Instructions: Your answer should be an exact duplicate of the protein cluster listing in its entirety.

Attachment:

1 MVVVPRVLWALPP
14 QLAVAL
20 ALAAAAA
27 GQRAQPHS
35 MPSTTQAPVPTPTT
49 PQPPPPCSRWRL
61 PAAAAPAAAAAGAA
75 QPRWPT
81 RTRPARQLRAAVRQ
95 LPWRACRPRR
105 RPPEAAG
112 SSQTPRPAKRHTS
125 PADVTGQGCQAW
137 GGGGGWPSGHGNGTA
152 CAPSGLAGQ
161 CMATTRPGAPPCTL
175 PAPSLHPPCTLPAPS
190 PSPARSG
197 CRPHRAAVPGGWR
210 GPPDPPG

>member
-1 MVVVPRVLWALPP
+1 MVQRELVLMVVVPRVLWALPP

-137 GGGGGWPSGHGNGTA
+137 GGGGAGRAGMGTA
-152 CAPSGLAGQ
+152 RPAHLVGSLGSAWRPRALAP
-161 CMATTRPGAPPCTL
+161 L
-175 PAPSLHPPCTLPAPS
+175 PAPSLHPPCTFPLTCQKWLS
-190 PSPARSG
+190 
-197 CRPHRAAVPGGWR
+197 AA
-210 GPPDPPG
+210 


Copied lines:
1 MVVVPRVLWALPP
14 QLAVAL
20 ALAAAAA
27 GQRAQPHS
35 MPSTTQAPVPTPTT
49 PQPPPPCSRWRL
61 PAAAAPAAAAAGAA
75 QPRWPT
81 RTRPARQLRAAVRQ
95 LPWRACRPRR
105 RPPEAAG
112 SSQTPRPAKRHTS
125 PADVTGQGCQAW
137 GGGGGWPSGHGNGTA
152 CAPSGLAGQ
161 CMATTRPGAPPCTL
175 PAPSLHPPCTLPAPS
190 PSPARSG
197 CRPHRAAVPGGWR
210 GPPDPPG

>member
-1 MVVVPRVLWALPP
+1 MVQRELVLMVVVPRVLWALPP

-137 GGGGGWPSGHGNGTA
+137 GGGGAGRAGMGTA
-152 CAPSGLAGQ
+152 RPAHLVGSLGSAWRPRALAP
-161 CMATTRPGAPPCTL
+161 L
-175 PAPSLHPPCTLPAPS
+175 PAPSLHPPCTFPLTCQKWLS
-190 PSPARSG
+190 
-197 CRPHRAAVPGGWR
+197 AA
-210 GPPDPPG
+210 